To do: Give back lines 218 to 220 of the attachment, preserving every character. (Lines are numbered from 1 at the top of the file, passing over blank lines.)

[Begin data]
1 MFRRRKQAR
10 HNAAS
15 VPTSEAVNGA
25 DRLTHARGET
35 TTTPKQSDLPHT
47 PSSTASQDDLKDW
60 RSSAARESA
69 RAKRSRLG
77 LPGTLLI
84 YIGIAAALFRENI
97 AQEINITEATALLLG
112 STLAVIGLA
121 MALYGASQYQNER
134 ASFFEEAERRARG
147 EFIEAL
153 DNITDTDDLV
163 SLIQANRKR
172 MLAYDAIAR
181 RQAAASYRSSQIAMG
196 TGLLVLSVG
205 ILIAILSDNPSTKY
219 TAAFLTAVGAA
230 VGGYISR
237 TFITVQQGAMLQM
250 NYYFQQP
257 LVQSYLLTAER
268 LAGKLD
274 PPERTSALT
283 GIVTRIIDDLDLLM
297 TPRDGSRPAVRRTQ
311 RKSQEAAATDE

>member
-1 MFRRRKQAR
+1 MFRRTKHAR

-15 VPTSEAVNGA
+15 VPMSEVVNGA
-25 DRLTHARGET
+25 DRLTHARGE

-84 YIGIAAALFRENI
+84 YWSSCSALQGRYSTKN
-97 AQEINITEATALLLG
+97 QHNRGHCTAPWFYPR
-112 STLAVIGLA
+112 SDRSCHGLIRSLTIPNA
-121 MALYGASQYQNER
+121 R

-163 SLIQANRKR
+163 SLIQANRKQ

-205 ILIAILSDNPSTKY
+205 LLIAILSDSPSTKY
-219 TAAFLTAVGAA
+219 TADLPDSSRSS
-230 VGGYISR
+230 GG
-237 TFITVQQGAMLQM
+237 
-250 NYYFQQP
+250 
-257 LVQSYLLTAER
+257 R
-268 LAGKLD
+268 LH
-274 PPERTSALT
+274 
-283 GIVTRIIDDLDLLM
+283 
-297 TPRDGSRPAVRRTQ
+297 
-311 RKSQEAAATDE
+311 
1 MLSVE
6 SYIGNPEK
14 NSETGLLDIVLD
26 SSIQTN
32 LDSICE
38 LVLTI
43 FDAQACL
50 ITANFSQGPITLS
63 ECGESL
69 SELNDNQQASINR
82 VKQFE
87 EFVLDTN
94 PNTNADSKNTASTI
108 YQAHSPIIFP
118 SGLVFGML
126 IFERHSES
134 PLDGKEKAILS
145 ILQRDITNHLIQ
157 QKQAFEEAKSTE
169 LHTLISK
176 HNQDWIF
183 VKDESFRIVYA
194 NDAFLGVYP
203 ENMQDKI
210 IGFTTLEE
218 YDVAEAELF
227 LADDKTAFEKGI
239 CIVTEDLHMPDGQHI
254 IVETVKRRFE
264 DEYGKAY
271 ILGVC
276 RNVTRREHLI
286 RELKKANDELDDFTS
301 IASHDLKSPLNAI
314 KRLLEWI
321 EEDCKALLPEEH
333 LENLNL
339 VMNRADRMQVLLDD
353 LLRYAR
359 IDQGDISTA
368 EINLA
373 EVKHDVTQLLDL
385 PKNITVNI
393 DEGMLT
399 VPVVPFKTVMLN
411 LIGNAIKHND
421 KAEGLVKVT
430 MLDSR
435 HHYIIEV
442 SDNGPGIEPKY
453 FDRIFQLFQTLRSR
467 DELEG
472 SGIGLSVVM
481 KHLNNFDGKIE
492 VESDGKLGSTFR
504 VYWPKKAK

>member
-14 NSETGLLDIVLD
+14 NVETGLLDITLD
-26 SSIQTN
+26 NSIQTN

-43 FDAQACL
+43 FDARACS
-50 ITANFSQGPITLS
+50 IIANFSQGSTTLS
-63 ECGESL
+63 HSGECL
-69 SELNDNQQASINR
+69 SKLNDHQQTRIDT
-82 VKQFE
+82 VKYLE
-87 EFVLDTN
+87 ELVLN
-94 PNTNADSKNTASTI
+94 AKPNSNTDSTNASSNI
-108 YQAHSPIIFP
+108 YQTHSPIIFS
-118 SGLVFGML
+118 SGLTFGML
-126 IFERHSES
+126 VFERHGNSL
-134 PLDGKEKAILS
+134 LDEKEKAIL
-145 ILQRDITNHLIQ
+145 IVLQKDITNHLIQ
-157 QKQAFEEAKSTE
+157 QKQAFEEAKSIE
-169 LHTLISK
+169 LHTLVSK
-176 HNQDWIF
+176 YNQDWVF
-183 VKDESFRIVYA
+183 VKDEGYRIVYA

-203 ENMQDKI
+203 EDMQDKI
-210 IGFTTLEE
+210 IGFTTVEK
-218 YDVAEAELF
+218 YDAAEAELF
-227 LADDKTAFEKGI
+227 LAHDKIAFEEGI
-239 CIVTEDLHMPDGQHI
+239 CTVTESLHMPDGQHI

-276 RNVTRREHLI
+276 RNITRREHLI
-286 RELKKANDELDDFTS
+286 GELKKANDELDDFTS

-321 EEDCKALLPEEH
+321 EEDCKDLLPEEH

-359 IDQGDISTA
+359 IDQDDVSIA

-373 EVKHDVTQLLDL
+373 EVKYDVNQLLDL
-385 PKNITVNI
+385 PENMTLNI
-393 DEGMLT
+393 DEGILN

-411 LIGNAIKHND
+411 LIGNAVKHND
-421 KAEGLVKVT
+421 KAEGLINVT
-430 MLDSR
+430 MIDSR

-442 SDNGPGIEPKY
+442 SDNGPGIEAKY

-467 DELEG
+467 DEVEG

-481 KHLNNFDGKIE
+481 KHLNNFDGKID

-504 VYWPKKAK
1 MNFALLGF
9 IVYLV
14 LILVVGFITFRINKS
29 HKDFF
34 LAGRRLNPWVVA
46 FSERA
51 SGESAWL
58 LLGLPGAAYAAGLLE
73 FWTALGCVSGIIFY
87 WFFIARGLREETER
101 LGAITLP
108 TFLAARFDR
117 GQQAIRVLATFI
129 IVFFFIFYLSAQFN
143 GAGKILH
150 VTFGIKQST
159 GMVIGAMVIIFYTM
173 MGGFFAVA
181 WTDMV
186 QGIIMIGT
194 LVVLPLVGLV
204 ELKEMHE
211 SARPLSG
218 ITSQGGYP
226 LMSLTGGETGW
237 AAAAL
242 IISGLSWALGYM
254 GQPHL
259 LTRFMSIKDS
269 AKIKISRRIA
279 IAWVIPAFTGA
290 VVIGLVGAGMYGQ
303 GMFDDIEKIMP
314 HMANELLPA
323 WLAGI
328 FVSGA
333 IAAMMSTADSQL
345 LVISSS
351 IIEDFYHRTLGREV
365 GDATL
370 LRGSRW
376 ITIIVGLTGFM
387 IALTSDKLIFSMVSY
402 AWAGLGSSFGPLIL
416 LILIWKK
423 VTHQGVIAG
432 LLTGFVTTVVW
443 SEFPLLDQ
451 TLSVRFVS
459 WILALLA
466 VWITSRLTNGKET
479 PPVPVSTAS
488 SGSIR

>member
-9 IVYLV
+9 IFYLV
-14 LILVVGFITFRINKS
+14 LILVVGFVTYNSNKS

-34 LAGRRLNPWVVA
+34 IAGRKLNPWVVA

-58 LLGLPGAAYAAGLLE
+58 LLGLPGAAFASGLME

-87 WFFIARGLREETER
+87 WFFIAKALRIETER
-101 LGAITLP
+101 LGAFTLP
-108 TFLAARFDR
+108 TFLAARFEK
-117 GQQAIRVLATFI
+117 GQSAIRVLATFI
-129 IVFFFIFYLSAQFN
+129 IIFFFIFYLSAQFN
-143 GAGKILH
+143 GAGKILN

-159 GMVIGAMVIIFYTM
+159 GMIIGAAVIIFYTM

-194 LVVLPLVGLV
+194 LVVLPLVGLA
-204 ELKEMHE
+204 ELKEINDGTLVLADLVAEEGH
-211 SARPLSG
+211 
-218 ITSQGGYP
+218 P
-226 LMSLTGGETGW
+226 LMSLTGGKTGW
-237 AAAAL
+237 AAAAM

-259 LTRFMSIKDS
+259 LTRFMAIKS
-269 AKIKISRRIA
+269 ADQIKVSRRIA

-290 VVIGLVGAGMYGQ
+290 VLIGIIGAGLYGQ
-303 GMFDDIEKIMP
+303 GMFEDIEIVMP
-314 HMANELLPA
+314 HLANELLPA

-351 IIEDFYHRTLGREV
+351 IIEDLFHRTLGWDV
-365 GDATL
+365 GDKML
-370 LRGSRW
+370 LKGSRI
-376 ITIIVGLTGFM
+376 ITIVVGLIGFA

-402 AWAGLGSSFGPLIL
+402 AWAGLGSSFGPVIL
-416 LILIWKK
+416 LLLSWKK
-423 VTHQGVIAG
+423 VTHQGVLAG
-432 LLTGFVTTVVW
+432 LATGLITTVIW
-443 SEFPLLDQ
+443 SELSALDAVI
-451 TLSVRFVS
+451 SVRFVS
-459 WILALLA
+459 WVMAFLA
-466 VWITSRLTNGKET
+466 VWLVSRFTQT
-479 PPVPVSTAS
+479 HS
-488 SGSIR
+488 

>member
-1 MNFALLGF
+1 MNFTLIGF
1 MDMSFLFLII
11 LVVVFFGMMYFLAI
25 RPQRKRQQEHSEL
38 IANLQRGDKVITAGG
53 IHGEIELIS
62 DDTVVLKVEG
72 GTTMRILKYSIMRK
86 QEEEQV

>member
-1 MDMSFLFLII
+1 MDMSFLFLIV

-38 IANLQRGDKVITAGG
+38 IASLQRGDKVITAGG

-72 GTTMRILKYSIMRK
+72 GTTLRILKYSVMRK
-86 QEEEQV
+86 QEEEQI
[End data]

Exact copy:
173 MGGFFAVA
181 WTDMV
186 QGIIMIGT